Insiders: Living and Trying to Survive In Poverty

Insiders: Living and Trying to Survive In Poverty
Posted at 11:00 PM, Apr 16, 2015
and last updated 2017-12-13 05:25:12-05

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TALLAHASSEE, Fla. (WTXL) --Thousands of people are living in poverty in north Florida and south Georgia. If you look at the latest U.S. Census Bureau numbers, in 2013, the population of Tallahassee was 186,411.

Between 2009 to 2013, 30.2 percent of the population was below the poverty level.

In that same time period, Valdosta was higher at 32.9 percent, with a population of 56,481 in 2013.

Many people are hungry. In this week's Insiders report, we take a look at the maximum amount an individual can get from the Supplemental Nutrition Assistance Program in Florida, a program that used be known as food stamps.

According to the Florida Department of Children and Families web site, the maximum amount one individual can receive for a month of food assistance is about $194.

If you divide it out by 30 days, it comes to roughly to $6.50 per day.

If you have to depend solely on that amount, can you get three meals out of it? I decided to take a shopping trip to Walmart to see what I could get.

Food is what we need to survive, but when you're living in poverty it can be just the tip of the iceberg.

You have to factor in medical bills, rent, and utilities. Often times, you're not just worrying where you're next meal will come from.

Hope Community resident Diana Banks says she lost her job, her home, and her truck. To make matters worse she was in an abusive relationship and her baby was born premature.

"He was coming out of the hospital and me and my daughter Isabella she was two and we didn't have anywhere to go, and so we got into hope at the last minute," said Banks. "He was getting out it was just a real blessing for us to get in here."

Diana Banks has been living at Hope Community for the last four months now. It's a Big Bend Homeless Coalition program that offers temporary housing and support for families to get them on their feet.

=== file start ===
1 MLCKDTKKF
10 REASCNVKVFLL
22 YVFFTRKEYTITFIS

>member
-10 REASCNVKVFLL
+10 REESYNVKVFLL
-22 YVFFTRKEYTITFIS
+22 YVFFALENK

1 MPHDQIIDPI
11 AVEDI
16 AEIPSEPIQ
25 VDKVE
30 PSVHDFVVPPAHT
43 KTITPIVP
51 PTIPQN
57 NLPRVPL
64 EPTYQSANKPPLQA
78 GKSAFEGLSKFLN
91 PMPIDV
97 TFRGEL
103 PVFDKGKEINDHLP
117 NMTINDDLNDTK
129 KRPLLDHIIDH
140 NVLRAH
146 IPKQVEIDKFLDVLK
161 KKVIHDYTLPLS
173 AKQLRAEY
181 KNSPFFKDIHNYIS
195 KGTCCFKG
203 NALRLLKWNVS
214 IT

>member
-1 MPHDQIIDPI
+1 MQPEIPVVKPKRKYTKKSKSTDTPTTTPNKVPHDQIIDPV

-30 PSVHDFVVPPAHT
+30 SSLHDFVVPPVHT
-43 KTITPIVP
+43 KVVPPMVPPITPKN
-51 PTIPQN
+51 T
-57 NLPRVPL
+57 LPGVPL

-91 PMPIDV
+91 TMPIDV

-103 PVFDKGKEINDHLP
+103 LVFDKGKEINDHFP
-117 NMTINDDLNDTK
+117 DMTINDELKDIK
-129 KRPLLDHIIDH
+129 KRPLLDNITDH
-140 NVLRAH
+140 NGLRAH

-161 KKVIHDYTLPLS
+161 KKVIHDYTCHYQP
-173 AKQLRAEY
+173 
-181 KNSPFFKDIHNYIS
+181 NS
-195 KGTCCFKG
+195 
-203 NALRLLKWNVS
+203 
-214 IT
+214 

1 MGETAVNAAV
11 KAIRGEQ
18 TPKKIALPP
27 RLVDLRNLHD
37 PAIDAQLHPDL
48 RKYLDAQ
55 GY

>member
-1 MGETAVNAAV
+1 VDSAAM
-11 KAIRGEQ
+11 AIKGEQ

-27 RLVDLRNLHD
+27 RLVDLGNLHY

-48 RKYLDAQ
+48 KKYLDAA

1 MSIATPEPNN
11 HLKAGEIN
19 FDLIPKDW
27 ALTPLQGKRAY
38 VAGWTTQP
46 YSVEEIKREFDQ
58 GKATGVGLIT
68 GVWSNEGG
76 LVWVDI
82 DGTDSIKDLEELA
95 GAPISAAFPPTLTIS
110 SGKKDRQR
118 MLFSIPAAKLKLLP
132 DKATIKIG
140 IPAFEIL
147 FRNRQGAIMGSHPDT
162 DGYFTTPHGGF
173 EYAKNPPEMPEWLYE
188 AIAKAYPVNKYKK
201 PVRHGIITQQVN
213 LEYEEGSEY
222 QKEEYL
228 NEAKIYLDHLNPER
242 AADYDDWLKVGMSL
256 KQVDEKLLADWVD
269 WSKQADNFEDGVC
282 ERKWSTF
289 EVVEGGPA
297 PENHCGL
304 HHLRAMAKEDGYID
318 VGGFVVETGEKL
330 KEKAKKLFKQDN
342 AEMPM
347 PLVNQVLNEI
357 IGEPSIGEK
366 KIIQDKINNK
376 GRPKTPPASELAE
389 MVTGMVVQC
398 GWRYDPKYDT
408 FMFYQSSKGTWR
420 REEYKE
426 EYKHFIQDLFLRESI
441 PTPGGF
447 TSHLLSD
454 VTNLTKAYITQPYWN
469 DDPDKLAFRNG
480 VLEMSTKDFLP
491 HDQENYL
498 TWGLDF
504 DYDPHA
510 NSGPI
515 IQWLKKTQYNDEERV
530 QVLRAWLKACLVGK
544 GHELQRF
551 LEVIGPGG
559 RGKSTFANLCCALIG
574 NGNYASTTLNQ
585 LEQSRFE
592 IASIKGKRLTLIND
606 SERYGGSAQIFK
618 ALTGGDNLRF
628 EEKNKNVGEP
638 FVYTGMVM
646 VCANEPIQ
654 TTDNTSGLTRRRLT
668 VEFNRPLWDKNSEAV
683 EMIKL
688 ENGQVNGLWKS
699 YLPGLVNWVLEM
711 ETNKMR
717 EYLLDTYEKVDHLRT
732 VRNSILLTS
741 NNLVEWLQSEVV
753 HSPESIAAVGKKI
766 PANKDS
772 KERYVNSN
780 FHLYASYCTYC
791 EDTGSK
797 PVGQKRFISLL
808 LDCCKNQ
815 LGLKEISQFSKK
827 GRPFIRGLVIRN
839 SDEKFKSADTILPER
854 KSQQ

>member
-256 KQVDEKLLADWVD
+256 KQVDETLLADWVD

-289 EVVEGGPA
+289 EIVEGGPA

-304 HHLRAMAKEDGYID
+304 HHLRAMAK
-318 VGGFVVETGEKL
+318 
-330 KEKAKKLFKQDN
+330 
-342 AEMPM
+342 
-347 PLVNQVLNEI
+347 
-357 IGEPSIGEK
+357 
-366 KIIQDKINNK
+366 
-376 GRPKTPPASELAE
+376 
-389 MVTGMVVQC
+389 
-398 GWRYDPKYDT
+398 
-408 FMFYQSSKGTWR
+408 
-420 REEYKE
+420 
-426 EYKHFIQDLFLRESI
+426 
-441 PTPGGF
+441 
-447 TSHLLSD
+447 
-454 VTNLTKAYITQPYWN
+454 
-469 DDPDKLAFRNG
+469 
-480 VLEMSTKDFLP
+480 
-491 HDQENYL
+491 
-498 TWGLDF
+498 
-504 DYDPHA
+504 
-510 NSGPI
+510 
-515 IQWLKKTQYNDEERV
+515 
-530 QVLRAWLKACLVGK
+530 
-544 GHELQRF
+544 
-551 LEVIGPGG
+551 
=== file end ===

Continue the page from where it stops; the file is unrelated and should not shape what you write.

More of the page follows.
"They provide three meals a day, and if I didn't have diapers, they assisted me with that," said Banks.

"The problem is the folks that are not here, that are still living in their cars and still couch surfing," said Kim Galban-Countryman, the assistant director of the Big Bend Homeless Coalition. "How do they get fed? Well that's when the food pantries step in, and our partners at Second Harvest."

"We are receiving food stamps and cash assistance," said Banks. "It's not something I really want to do, but it's something we have to do at this time until we can get self-sufficient."

Even just one setback can send someone into homelessness.

Raven Marlett says she was scammed on Craig's List, trying to rent a home in Oregon.

She says she filled out a rental application and sent about $400 via Western Union.

She never saw that money again, and she was forced to live in her van with her children on and off for three months.

"We've even done something I hate doing," said Marlett. "We parked in the Walmart parking lot and asked for money for money from people."

One big concern is caring for her autistic daughter to get the resources she needs.

"Jessyka has high-functioning autism," said Marlett. "She needs to get into a program for therapy."

Though I was able to make three meals under $6.50, these women remind us that the struggle of poverty isn't just a lack of food.

 If you have a story idea for the Insiders, send us an email at "attention Insiders."

The Big Bend Homeless Coalition is having a fish fry to raise money for their programs. You can click here to learn more. 

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